New ProCon.org Video: Do Electronic Voting Machines Improve the Voting Process?

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ProCon.org
announces its new video about the pros and cons of electronic voting
machines. After the “hanging chad” paper ballot debacle in the 2000
Bush-Gore elections, direct recording electronic (DRE) machines, often
called electronic voting machines, became increasingly popular. DREs
were used in 39% of all US precincts in the 2012 presidential election.

The latest ProCon.org video focuses on facts, studies, and pro and con arguments about whether or not electronic voting machines improve the voting process or create more uncertainty and risk. 

Proponents
argue that electronic voting machines are a reliable, modern
technology, make voter intent clear, reduce lost votes, enable voting in
multiple languages, and facilitate voting for blind voters. Opponents
argue that electronic voting machines are vulnerable to hackers, can be
opened with a standard minibar key, are prone to malfunction, and often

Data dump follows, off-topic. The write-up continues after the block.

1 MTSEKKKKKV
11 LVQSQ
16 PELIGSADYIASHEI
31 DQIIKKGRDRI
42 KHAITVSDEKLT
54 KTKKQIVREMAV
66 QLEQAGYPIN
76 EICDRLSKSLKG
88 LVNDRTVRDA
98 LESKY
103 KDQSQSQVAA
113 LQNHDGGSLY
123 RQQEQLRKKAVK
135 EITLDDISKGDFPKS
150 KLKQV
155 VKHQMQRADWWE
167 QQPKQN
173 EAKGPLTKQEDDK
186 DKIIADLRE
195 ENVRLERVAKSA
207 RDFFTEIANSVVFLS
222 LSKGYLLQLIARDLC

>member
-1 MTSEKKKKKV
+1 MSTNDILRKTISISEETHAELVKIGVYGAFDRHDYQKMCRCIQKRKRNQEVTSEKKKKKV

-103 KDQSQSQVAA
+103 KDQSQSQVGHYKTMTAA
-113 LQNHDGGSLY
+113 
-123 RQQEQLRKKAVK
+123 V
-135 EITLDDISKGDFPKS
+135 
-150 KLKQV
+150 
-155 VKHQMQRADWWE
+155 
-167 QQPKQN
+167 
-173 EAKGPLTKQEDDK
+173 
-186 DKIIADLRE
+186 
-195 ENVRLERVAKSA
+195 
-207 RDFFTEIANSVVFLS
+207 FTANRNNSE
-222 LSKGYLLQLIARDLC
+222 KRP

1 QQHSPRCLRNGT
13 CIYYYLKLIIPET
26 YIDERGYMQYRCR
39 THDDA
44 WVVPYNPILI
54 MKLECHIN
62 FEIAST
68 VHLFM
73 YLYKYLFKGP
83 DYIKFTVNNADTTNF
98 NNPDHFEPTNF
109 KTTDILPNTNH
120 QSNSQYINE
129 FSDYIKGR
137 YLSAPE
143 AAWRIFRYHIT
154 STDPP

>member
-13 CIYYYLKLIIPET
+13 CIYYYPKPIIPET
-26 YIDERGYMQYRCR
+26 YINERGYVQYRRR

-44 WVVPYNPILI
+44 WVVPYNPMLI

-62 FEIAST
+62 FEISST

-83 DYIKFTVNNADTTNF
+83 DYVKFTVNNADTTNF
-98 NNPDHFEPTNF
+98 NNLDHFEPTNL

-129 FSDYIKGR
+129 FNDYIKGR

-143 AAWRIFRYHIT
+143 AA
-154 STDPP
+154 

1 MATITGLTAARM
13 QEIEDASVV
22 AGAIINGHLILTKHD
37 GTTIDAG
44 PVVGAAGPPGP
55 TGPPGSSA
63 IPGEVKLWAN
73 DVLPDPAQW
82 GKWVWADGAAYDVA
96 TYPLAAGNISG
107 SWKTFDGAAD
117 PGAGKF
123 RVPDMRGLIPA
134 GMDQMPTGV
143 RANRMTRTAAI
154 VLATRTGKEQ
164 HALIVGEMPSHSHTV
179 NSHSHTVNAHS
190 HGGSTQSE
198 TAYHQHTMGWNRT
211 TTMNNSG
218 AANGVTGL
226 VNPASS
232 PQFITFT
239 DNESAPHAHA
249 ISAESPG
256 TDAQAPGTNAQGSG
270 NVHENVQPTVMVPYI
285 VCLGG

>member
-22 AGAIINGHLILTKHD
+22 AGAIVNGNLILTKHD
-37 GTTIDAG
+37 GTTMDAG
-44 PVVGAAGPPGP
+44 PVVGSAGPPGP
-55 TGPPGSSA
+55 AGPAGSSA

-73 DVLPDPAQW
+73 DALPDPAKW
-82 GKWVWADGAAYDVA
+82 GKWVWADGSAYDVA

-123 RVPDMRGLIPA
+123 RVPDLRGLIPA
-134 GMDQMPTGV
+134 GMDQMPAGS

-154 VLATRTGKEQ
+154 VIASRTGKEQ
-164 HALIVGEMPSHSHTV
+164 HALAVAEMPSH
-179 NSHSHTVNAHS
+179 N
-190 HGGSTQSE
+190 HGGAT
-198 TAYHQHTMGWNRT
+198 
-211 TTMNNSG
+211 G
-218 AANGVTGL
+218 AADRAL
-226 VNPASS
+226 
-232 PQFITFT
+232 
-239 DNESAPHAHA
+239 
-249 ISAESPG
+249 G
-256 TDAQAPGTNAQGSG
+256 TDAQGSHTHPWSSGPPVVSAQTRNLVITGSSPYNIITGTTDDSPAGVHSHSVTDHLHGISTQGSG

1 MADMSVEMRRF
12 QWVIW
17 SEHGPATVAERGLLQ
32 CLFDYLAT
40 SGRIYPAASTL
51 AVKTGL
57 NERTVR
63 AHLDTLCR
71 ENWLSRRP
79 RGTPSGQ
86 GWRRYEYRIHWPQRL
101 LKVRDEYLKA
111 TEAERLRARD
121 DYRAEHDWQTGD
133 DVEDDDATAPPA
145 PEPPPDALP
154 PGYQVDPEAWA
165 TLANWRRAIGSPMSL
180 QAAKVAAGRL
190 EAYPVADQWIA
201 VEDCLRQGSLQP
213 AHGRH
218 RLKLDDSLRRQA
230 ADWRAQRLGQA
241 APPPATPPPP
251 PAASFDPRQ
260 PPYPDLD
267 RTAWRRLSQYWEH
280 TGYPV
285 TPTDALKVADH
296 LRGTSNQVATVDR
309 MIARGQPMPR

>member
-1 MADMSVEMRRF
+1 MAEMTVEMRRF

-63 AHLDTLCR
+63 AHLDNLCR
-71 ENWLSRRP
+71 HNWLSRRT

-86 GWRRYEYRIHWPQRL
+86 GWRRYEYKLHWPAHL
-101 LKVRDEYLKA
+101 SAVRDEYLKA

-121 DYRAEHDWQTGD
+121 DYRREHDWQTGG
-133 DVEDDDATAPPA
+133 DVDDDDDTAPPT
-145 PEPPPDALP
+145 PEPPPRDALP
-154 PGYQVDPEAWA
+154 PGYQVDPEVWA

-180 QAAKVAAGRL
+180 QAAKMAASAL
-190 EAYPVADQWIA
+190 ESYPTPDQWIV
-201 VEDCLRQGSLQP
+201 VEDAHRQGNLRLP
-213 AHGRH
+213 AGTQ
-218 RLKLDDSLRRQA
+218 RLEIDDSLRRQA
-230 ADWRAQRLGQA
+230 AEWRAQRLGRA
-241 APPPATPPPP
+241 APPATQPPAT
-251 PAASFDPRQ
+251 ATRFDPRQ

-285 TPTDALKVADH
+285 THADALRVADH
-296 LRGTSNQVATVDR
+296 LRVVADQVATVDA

lack a paper audit trail thus making recounts impossible.

This
third episode in ProCon.org’s Critical Thinking Video Series was
sponsored by the generous support of the Herb Block Foundation,
who’s “Encouraging Citizen Involvement” grants help to “ensure a
responsible, responsive democratic government through citizen
involvement.”

The 3:22 video production is available for viewing on the ProCon.org website at https://votingmachines.procon.org/view.resource.php?resourceID=005229. It has also been posted to the ProCon.org YouTube channel.

For more information about electronic voting machines, visit the ProCon.org website, votingmachines.procon.org, which explores the topic “Do voting machines improve the voting process?”